Seeing Justice As Part of Discipleship — and Our Worship of God
Over the years, I’ve been given by some the mini-reputation as a leader in the field of justice. At first, I took it as a compliment and of course, I still do because I care a lot about justice. I know that people mean well. But I care about justice not just for the sake of justice. I care about justice … because I care much about the Gospel.
And sometimes, when I hear folks talk about justice in the church, I cringe …
I cringe because if we’re not careful, we’re again compartmentalizing justice rather than seeing it as part of the whole Gospel; We need to see justice as a critical part of God’s character and thus, our discipleship and worship.
Just like we shouldn’t extract the character of “love” or “grace” or “holiness” from God’s character, such must be the case with justice.
People often ask me, “What’s the most critical part about seeking justice?”
We must not just seek justice but live justly. Justice work and just living are part of our discipleship. Justice contributes to our worship of God. Justice is worship.
You will know a tree from its fruit.
In other words, you will show evidence of where you are rooted if you produce fruit that is close to the heart of God. To that end, I believe you cannot credibly follow Christ unless you pursue justice.
I know that a lot of people will push back on that statement. Some say that salvation hinges on whether or not you believe in Jesus, and that is true. But do you really believe in Jesus when there is no evidence that you are doing what He compels us to do?
Early in Jesus’s ministry, He boldly proclaimed His revolutionary vision for the kingdom of God in a synagogue on the Sabbath, and the religious authorities surrounding Him stood amazed at His teaching. He stood up to read, and someone handed Him a scroll of the prophet Isaiah.
He found these defining words and read them:
The Spirit of the Lord is on me,
because he has anointed me
to proclaim good news to the poor.
He has sent me to proclaim freedom for the prisoners
and recovery of sight for the blind,
to set the oppressed free,
to proclaim the year of the Lord’s favor.
Thy kingdom come. Thy will be done. On earth as it is in heaven.
This was a proclamation of justice for the poor, the blind, and the prisoner, fulfilling a kingdom vision that included “the least of these.” A kingdom vision that even his closest disciples did not fully understand at the time. Shortly after this time, Jesus was rejected.
There was confusion. There was anger. The religious leaders listening to Jesus got angry, and their curiosity and amazement turned to apprehension, even fear. They believed that this humble arrival of the King was not how it was supposed to be. So an angry mob chased him out of town and tried to run him off a cliff (see Luke 4:29).
Biblical justice often does not make sense from our human perspective: The last shall become first. The weak will become strong. The poor will become rich.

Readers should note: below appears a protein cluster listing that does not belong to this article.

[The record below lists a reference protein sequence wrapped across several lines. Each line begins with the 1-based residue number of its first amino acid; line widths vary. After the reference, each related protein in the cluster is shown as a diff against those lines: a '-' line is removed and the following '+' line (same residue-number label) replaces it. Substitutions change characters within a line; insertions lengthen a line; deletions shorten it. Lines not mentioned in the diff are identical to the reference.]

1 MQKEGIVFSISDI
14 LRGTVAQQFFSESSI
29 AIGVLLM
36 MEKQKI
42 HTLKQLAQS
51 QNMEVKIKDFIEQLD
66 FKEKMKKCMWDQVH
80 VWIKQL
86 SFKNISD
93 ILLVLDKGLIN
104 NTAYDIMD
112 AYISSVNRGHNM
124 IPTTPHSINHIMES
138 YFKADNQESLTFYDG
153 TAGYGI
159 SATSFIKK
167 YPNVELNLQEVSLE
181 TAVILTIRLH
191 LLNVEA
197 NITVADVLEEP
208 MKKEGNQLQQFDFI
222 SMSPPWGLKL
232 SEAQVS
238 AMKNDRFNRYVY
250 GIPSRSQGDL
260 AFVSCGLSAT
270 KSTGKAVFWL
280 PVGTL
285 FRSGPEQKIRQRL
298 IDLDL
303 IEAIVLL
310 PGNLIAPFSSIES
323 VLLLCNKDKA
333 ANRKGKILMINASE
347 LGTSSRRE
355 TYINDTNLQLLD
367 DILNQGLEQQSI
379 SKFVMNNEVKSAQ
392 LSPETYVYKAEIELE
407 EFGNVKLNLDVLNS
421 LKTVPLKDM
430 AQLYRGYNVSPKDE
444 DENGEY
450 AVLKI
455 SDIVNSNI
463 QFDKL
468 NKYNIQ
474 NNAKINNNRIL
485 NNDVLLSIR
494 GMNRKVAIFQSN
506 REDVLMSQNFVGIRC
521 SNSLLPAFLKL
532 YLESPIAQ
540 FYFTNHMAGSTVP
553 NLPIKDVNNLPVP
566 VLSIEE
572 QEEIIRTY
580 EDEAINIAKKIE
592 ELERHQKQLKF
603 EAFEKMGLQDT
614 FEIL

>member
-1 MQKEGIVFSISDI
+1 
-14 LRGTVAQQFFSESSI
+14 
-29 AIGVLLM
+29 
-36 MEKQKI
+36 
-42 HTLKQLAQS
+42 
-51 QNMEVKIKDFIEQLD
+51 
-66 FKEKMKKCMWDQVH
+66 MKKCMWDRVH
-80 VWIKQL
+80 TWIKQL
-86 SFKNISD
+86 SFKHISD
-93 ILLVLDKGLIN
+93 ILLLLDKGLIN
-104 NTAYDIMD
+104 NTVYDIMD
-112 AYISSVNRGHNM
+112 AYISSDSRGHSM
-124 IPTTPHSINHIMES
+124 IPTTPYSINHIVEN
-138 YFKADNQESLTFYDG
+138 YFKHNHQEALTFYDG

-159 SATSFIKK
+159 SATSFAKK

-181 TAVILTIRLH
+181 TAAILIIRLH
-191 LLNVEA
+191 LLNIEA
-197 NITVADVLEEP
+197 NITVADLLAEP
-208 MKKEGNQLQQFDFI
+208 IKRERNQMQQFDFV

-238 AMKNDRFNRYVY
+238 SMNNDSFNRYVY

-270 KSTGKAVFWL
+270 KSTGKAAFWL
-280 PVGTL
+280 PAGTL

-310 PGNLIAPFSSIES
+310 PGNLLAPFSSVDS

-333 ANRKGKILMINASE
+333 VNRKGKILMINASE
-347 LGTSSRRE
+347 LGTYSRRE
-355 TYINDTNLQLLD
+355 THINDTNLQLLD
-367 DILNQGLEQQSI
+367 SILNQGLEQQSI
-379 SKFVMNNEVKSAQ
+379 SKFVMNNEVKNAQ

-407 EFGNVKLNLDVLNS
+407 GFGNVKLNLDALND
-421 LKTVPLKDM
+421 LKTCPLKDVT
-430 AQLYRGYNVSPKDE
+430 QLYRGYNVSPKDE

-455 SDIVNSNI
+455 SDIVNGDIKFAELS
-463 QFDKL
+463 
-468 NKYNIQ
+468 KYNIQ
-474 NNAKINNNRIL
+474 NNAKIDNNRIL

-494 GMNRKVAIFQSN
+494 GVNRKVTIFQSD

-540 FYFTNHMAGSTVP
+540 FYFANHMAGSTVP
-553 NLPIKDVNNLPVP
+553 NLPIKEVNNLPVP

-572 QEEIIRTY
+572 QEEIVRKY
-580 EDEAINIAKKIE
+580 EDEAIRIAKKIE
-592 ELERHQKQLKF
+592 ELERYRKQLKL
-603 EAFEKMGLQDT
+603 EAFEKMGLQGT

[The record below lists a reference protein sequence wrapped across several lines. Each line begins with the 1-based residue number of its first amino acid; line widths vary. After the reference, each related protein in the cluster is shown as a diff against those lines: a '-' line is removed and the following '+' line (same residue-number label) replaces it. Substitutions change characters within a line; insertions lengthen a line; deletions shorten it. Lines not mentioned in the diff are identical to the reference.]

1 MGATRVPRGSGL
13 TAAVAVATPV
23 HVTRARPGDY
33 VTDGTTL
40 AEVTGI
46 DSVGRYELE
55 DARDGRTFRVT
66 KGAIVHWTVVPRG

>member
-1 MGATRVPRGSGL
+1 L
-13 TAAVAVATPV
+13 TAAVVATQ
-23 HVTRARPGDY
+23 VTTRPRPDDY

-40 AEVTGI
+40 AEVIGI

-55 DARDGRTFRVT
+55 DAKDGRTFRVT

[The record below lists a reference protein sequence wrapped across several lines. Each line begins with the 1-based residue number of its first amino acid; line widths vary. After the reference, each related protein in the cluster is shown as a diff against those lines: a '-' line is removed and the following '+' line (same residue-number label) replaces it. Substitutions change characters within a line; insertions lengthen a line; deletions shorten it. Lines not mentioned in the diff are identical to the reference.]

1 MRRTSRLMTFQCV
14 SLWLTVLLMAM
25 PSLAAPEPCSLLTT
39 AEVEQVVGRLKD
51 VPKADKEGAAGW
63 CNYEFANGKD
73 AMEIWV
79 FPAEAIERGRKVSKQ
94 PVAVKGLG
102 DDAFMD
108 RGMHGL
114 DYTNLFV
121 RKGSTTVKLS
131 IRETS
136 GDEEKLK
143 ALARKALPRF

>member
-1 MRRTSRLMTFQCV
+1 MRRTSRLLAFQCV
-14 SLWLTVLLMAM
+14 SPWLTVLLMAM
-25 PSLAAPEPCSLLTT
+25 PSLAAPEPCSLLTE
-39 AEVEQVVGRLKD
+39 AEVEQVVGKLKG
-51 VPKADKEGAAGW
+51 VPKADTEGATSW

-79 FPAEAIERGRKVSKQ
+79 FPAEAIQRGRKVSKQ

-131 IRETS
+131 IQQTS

How can you read the Scriptures or examine the life and ministry of Christ and not sense that mercy, justice, and compassion — particularly for those who have been marginalized — aren’t dear to the heart of God?
When we read through the Bible, it is clear to me that God cares about justice. The Word of God is God’s revelation for the world, showing how the world can be set right. We see that Jesus is not some mere historical figure — Jesus is the Son of God; he is God incarnate. His words and actions testify to the kingdom of God, where things will be restored, where there is justice, mercy, and compassion.
All of this matters because we are not just talking about ideas. We are not just hypothesizing about a “what if” scenario. This matters because justice involves people and their lives and their value before God. When justice happens to the least of these, God celebrates.
As Christians, we know and understand justice beyond secular definitions. It is not peripheral. It is not external. It is not secondary. It is critical. It is part of our identities. It is part of our discipleship. It is an important part of our witness to the world.
Part of the above is an excerpt from my book, Overrated: Are We More in Love with the Idea of Changing the World than Actually Changing the World? (Colorado Springs: David C. Cook, 2014), 42-44.
Eugene Cho, a second-generation Korean-American, is the founder and lead pastor of Quest Church in Seattle and the executive director of Q Cafe , an innovative nonprofit neighborhood café and music venue. You can stalk him at his blog, Twitter or his Facebook Page. Eugene and his wife are also the founders of a movement of people, stories, and actions to alleviate extreme global poverty. His new book, Overrated, is available now. This post originally appeared on Eugene Cho's blog.
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